We then asked whether mutation at these specific lysine residues was able to similarly diminish TRIM5α ubiquitination in cells. As before, we used TRIM5αhu restriction assays to readout restriction of infection and viral DNA synthesis as a measure of ubiquitination and proteasome recruitment. We prepared a TRIM5αhu mutant construct (TRIM5αhu3KR), with an authentic N‐terminus, bearing lysine to arginine substitutions at positions 44, 45, and 50 and tested its ability to restrict N‐MLV infection and DNA synthesis upon expression in feline CRFK cells. Interestingly, TRIM5αhu3KR was able to restrict N‐MLV DNA synthesis and infection as effectively as WT TRIM5αhu (Supplementary Fig S8A and B). Treatment of TRIM5αhu‐expressing CrFK cells with MG132 also revealed robust HMW modification of the TRIM5αhu mutant (Supplementary Fig S8C), suggesting that additional TRIM5α lysine residues are able to accept Ub in cells. In support of this, we could specifically purify ubiquitinated species of TRIM5αhu3KR from cells, at levels comparable to WT protein (Supplementary Fig S8D). Therefore, mutation of these three lysine residues was unable to preclude TRIM5αhu ubiquitination in cells, suggesting that ubiquitination of TRIM5hu at positions additional to these is able to support TRIM5α‐mediated inhibition of viral replication in cells.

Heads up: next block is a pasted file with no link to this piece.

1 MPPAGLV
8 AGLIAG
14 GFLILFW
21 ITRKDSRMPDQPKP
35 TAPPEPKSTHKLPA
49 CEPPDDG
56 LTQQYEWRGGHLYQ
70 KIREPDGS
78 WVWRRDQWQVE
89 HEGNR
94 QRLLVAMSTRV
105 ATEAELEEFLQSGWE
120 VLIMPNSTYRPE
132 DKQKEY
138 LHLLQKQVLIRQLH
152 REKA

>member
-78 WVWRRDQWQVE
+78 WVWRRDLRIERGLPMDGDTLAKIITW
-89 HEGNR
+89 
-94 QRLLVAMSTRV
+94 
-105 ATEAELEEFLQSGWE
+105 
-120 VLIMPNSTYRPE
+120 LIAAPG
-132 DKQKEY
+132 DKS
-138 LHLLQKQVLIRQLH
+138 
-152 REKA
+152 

We therefore examined a second pair of TRIM5α mutants. TRIM5αrh8KR (K44R, K45R, K50R, K85R, K218R, K284R, K371R, K372R) is mutated at all of the Lys residues found to be ubiquitinated by MS analysis as well as at lysine residues 44 and 371, selected for mutation based on close proximity to lysine residues 45 and 372. In vitro, TRIM5αrh8KR was very substantially impaired in auto‐ubiquitination with Ube2W (Fig 7A, compare lanes 2 and 10, and 4 and 12). Importantly, as for the WT protein, the small amount of monoubiquitination seen on TRIM5αrh8KR (Fig 7A, lanes 9 and 10) was lost on addition of Ube2N/Ube2V2 and converted a faint HMW smear, consistent with polyubiquitination of the small amount of monoubiquitinated TRIM5αrh8KR. We also prepared an equivalent mutant in TRIM5αhu (TRIM5αhu7KR). This protein has lysine to arginine substitutions at positions 44, 45, 50, 84, 282, 367, 368. Note that TRIM5αrh K218 is not conserved in the human orthologue, and TRIM5αrh K85, K284, K371, and K372 are equivalent to TRIM5αhu residues K84, K282, K367, and K368, respectively. We did not expect TRIM5αhu7KR to restrict infection when expressed in cells because TRIM5αhu residues Lys367 and Lys368 are located in the surface‐exposed PRYSPRY loop 5 (Supplementary Fig S8E) (Biris et al, 2012), and their simultaneous mutation can impair restriction activity by decreasing binding to N‐MLV capsid protein (Sebastian et al, 2009). Consistent with this expectation, TRIM5αhu7KR was unable to restrict either N‐MLV DNA synthesis or infection (Supplementary Fig S8A and B). However, TRIM5αhu7KR still produced HMW species upon MG132 treatment (Supplementary Fig S8C). Similarly, ubiquitinated TRIM5αhu7KR species could be purified from cells, at levels similar to WT protein, even in the absence of proteasome inhibitor (Supplementary Fig S8D). We conclude that TRIM5αhu7KR is probably inactive owing to mutations in the PRYSPRY domain. Nevertheless, this mutant reveals that even when all of the identified in vitro ubiquitination sites are mutated, TRIM5αhu7KR can be ubiquitinated at additional sites in cells.